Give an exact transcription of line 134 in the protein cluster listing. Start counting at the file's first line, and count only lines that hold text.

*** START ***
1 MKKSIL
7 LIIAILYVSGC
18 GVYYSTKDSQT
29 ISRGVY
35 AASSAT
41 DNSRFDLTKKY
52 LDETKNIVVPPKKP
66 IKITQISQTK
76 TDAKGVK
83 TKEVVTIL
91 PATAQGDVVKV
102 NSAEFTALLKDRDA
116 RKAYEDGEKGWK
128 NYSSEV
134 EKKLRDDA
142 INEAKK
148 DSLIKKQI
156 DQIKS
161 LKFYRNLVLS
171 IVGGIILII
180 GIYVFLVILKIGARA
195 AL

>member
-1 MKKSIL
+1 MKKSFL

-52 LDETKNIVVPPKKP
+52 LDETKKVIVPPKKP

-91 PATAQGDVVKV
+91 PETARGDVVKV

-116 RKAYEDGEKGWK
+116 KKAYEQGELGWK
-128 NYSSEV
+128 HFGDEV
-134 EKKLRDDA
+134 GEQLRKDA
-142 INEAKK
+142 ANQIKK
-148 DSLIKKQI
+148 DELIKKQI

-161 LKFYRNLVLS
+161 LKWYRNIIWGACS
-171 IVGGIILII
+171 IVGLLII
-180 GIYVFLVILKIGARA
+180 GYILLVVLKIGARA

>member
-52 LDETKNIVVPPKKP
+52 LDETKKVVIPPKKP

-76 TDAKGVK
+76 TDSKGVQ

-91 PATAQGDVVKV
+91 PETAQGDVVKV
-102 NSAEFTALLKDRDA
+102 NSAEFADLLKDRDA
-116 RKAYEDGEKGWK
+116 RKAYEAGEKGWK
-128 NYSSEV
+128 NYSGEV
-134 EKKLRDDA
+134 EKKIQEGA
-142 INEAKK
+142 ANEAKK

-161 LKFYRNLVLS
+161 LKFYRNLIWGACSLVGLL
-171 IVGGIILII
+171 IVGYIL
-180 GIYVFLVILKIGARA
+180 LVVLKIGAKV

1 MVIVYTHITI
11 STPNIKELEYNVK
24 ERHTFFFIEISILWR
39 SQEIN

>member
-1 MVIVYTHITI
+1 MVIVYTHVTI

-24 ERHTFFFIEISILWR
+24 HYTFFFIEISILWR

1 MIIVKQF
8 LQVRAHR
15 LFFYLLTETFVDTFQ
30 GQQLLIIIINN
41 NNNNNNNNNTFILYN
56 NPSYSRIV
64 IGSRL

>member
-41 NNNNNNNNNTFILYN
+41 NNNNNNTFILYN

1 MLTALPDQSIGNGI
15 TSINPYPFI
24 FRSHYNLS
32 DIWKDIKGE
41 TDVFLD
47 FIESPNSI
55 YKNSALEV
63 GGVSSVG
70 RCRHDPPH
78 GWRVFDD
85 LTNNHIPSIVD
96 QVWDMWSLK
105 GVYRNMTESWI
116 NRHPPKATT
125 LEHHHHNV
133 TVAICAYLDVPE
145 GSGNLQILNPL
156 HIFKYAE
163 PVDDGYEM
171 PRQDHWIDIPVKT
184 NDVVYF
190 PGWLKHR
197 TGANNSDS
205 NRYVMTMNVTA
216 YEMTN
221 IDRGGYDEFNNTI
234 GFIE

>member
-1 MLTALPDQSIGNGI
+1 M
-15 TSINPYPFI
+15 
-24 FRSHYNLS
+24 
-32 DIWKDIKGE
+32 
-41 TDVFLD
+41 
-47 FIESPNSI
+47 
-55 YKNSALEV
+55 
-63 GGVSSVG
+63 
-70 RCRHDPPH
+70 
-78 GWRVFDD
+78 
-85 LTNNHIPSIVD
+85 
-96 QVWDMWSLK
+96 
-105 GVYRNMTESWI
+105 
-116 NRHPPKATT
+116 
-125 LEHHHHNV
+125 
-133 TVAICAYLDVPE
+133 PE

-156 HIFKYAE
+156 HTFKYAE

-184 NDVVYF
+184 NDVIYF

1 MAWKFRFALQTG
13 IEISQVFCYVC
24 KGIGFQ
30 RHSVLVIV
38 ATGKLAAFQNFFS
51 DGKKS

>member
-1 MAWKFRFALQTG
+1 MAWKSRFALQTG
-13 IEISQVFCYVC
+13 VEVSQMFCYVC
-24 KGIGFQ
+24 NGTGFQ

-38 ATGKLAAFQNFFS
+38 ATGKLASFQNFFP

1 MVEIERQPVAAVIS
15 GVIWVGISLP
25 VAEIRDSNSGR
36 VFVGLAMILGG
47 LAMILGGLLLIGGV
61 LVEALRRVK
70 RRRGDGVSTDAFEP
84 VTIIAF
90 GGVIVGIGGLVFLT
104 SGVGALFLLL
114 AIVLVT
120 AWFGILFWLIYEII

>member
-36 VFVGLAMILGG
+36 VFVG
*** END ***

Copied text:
-78 GWRVFDD